Infomercial star Kevin Trudeau turned a book containing such theories as deodorants cause breast cancer and magnetic toe rings reverse the aging process into one of the biggest bestsellers of the year. Now he's hoping to score again by presenting himself as an expert on the seemingly disparate fields of weight loss and personal finance.
With his Alliance Publishing Group, for which he used a multimillion infomercial campaign to turn Natural Cures "They" Don't Want You to Know About into an unprecedented self-publishing success, Trudeau is developing two new books and infomercials, this time targeting consumers who want to slim down or manage their money better. Both are likely to be released next year, said publishing consultant Bill Gladstone of Waterside Productions.
Trudeau came to publishing by default after he was barred from selling health products or services via infomercials in a $2-million settlement with the FTC over his claims about a cancer cure. But the publishing business has turned out to be lucrative for Trudeau, who not only makes money from sales of the book, but also uses the book to direct consumers to his Web site, where they are offered subscriptions to health information for $9.95 a month or $499 for life.
In addition to releasing the new titles bearing Trudeau's name, Alliance will try to exploit its current momentum in alternative health with 101 Natural Cures, a reference book by Bruce Ditchfield, a "natural healer" who claims to have ghost-written several books by well-known, though unnamed, doctors.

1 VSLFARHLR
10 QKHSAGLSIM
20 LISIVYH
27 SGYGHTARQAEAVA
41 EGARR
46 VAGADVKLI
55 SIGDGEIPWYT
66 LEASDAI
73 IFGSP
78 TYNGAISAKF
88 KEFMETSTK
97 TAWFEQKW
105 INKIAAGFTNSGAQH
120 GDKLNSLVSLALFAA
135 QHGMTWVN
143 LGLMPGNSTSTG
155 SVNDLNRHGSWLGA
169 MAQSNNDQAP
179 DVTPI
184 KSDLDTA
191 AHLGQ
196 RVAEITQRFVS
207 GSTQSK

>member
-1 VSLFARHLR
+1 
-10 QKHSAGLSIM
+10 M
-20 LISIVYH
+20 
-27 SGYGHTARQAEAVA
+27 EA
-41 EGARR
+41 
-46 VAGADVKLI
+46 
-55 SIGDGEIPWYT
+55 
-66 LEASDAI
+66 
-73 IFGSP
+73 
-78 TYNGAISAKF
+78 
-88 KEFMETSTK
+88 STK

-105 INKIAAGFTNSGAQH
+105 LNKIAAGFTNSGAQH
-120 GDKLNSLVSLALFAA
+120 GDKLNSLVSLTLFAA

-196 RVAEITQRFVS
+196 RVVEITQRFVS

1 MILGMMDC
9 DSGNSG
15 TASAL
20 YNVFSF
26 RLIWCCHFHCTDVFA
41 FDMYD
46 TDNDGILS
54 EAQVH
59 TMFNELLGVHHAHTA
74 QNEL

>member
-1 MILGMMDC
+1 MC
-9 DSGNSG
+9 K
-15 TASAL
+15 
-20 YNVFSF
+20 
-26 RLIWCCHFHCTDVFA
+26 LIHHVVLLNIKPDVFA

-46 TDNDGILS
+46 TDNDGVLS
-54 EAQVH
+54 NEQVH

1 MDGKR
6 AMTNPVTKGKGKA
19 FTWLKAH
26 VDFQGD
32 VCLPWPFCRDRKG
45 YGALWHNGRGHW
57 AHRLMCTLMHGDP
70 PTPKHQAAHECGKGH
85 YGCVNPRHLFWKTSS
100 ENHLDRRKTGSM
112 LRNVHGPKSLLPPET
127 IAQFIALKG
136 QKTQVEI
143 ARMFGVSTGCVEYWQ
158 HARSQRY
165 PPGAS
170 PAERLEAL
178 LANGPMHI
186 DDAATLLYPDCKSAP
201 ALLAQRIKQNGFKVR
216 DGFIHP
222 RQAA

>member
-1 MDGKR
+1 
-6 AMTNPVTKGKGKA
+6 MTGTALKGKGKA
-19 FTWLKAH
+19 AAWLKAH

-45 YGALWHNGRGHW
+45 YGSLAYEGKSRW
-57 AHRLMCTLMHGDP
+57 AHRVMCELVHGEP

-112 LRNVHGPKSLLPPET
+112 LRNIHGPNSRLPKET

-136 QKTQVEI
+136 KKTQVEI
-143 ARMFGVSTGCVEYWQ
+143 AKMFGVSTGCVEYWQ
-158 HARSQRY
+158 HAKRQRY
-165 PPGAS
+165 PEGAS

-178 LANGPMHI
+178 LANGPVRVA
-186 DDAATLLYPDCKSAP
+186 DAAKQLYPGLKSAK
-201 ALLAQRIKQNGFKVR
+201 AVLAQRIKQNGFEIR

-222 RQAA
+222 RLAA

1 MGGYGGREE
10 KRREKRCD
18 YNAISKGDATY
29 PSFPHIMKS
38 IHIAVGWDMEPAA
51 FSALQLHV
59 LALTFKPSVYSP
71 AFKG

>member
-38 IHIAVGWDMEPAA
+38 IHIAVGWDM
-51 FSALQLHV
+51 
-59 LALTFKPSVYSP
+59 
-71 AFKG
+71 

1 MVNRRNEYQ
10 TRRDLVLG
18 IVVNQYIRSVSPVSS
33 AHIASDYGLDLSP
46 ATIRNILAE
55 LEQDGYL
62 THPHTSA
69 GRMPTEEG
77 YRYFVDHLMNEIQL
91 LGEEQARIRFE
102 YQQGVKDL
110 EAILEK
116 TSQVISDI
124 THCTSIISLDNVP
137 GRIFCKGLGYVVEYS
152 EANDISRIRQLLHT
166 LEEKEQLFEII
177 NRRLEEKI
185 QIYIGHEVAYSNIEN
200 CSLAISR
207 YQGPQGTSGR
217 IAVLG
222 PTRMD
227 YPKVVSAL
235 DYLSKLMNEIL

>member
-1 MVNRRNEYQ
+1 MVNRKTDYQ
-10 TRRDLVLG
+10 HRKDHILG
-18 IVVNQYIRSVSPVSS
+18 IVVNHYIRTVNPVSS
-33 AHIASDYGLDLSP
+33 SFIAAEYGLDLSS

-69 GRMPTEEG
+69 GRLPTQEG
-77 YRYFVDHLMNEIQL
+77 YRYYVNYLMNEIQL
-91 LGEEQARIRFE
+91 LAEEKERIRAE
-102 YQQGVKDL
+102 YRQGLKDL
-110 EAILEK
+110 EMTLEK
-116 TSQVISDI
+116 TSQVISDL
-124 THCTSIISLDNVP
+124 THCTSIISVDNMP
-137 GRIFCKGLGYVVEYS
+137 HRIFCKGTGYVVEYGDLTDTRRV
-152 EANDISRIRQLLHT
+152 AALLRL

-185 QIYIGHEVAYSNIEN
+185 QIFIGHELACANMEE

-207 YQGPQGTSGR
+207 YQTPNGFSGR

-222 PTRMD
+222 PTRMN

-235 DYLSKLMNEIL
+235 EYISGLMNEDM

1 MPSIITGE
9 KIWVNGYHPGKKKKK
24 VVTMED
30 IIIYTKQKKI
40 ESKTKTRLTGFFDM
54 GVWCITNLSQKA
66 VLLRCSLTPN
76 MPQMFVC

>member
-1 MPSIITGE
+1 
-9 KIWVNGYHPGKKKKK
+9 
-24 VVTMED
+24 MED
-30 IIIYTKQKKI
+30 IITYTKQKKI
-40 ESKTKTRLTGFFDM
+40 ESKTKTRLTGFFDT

The plan raises questions about how much Trudeau's publishing fortunes may be affected by the series of negative media stories about his legal entanglements with the FTC and the New York Consumer Protection Board. So far, Trudeau has been able to capitalize on his adversarial relationships with authorities, and sales of Natural Cures via TV and retail channels have been on a continuous upswing.
"It was my suggestion to create a follow-up that was rooted purely in the substance of natural medicine, and away from the controversy surrounding Kevin's book about government scams," said Trudeau's executive consultant Reno Rolle, who referred to Ditchfield as his personal nutritionist. Though Ditchfield's book will not be accompanied by an infomercial, Alliance will back it with a satellite media tour, book signings and national ads, and possibly some personal appearances by Trudeau.
That isn't quite enough to convince Margaret Noteman, health buyer at Denver's Tattered Cover, to stock up in big quantities. While she acknowledged that Trudeau's involvement could help the book, she was also quick to point out how difficult it is to break out new titles in the overcrowded alternative healing category.
As Trudeau gears up to publish his next two books, his first challenge will be to create an infomercial that's as effective as his last one, which his company spends $500,000 to $2 million a week to air. Coming up with an effective 30-minute TV pitch might be more difficult than making the transition from health adviser to an adviser on weight loss and personal finance. Suze Orman and Deepak Chopra have branched out from their core expertise into other self-help categories, said Barry Rossnick, buyer for Books Inc., the San Francisco area small chain. But that doesn't mean Rossnick endorses Trudeau's advice: "I'd rather not carry books by charlatans, but we will always carry books that people are asking for."